Chapter IV: The Essential Nature of God
1. The Knowledge of God
The possibility of knowing God has been denied on several grounds. But while it is true that man can never fully comprehend God, it does not follow that he can have no knowledge of Him at all. He can know Him only in part, but nevertheless with a knowledge which is real and true. This is possible because God has revealed Himself. Left to his own resources, man would never have been able to discover nor to know Him.
Our knowledge of God is twofold. Man has an inborn knowledge of God. This does not merely mean that, in virtue of his creation in the image of God, he has a natural capacity to know God. Neither does it imply that man at birth brings a certain knowledge of God with him into the world. It simply means that under normal conditions a certain knowledge of God naturally develops in man. This knowledge is, of course, of a very general nature.
But in addition to this inborn knowledge of God man also acquires knowledge of Him by learning from God's general and special revelation. This is not obtained without efforts on man's part, but is the result of his conscious and sustained pursuit of knowledge. While this knowledge is possible only because man is born with the capacity to know God, it carries him far beyond the limits of the inborn knowledge of God.
2. The Knowledge of God as Known from Special Revelation
While it is not possible to define God, it is possible to give a general description of His being. It is perhaps best to describe Him as a pure Spirit of infinite perfections. The description involves the following elements:
a. God is a pure Spirit. The Bible contains no definition of God. The nearest approach to it is found in the words of Jesus to the Samaritan woman, "God is spirit." This means that He is essentially spirit, and that all the qualities which belong to the perfect idea of spirit are necessarily found in Him. The fact that He is pure spirit excludes the idea that He has a body of some kind and is in any way visible to the physical eye. b. God is personal. The fact that God is spirit also involves His personality. A spirit is an intelligent and moral being, and when we ascribe personality to God, we mean exactly that He is a reasonable Being, capable of determining the course of His life. At present many deny the personality of God and simply conceive of Him as an impersonal force or power. However, the God of the Bible is certainly a personal God, a God with whom men can converse, whom they can trust, who enters into their experiences, who helps them in their difficulties, and who fills their hearts with joy and gladness. Moreover, He revealed Himself in a personal form in Jesus Christ.
c. God is infinitely perfect. God is distinguished from all His creatures by infinite perfection. His being and virtues are free from all limitations and imperfections. He is not only boundless and limitless, but also stands out above all His creatures in moral perfection and in glorious majesty. The children of Israel sang of the greatness of God after they passed through the Red Sea: "Who is like unto Thee, Jehovah, among the gods? Who is like Thee, glorious in holiness, fearful in praises, doing wonders?" Ex. 15:11. Some philosophers of the present day speak of God as "finite, developing, struggling, suffering, sharing with man his defeats and victory."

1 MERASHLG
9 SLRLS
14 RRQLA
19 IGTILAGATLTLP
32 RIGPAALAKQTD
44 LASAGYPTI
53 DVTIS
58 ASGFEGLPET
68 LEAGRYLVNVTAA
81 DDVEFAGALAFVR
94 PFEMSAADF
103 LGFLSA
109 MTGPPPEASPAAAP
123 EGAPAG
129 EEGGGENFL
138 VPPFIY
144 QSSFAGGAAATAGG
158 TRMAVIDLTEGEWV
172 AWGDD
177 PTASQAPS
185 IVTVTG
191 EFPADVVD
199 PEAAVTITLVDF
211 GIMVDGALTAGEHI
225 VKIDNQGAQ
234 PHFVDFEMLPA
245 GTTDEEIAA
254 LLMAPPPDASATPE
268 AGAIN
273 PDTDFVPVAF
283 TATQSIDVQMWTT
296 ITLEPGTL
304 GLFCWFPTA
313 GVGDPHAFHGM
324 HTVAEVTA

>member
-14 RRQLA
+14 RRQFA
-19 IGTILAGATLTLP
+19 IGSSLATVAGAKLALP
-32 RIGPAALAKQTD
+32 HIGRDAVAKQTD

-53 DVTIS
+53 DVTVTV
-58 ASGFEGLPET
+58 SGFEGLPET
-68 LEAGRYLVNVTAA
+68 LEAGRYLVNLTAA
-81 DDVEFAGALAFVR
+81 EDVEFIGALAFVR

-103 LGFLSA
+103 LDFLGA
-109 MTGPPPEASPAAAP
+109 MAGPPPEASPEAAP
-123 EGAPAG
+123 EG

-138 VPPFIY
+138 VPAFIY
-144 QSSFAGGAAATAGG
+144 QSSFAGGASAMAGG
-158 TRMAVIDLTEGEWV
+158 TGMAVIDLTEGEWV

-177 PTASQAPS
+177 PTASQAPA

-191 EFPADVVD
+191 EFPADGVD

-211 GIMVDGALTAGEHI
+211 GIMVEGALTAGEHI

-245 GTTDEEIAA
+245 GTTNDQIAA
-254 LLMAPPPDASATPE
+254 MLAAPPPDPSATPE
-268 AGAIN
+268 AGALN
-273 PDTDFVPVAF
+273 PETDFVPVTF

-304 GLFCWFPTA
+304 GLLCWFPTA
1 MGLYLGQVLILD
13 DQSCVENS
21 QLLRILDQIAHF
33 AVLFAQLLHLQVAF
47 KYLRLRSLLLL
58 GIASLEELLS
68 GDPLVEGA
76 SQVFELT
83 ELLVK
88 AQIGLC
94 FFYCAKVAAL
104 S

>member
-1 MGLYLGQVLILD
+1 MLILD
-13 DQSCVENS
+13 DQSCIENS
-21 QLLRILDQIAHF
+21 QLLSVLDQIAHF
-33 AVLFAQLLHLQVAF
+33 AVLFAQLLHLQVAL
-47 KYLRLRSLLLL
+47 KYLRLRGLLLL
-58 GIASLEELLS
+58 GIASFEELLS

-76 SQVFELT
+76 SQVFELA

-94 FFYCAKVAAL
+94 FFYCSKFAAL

d. God and His perfections are one. Simplicity is one of the fundamental characteristics of God. This means that He is not composed of different parts, and also that His being and attributes are one. It may be said that God's perfections are God Himself as He has revealed Himself to man. They are simply so many manifestations of the divine Being. Hence the Bible says that God is truth, life, light, love, righteousness, and so on.
To memorize. Passages proving:
a. That God can be known:
I John 5:20. "And we know that the Son of God is come, and hath given us an understanding, that we know Him that is true, and we are in Him that is true, even in His Son Jesus Christ."
John 17:3. "And this is life eternal, that they should know thee, the only true God, and Him whom thou didst send, even Jesus Christ."
b. That God is n Spirit:
John 4:24. "God is a Spirit: and they that worship Him must worship Him in spirit and in truth."
I Tim. 6:16. "Who only hath immortality, dwelling in light unapproachable; whom no man hath seen, nor can see."
c. That God is personal:
Mal. 2:10. "Have we not all one father? Hath not one God created us?"
John 14:9b. "He that hath seen me hath seen the Father; how sayest thou, Show us the Father?"
d. That God is infinite in perfection:
Ex. 15:11. "Who is like unto Thee, Jehovah, among the gods? Who is like Thee, glorious in holiness, fearful in praises, doing wonders?"
Ps. 147:5. "Great is our Lord, and mighty in power; His understanding is infinite."
For Further Study:
a. Do not the following passages teach that we cannot know God? Job 11:7; 26:14; 36:26.
b. If God is a spirit and has no body, how do you explain the following passages? Ps. 4:6; 17:2; 18:6, 8, 9; 31:5; 44:3; 47:8; 48:10, and many others.
C. How do the following passages testify to the personality of God? Gen. 1:1; Deut. 1:34, 35,; I Kings 8:23-26; Job 38:1; Ps. 21:7; 50:6; 103:3-5; Matt. 5:9; Rom. 12:1.
Questions for Review:
1. In what sense is God knowable and in what sense unknowable?
2. What is the difference between inborn and acquired knowledge of God?
3. Is it possible to define God? How would you describe Him?
4. What is involved in God's spirituality?
5. What do we mean when we speak of God as a personality?
6. What proof have WE for the personality of God?
7. What do we mean when we speak of the infinity of God?
8. How are the being of God and His perfections related?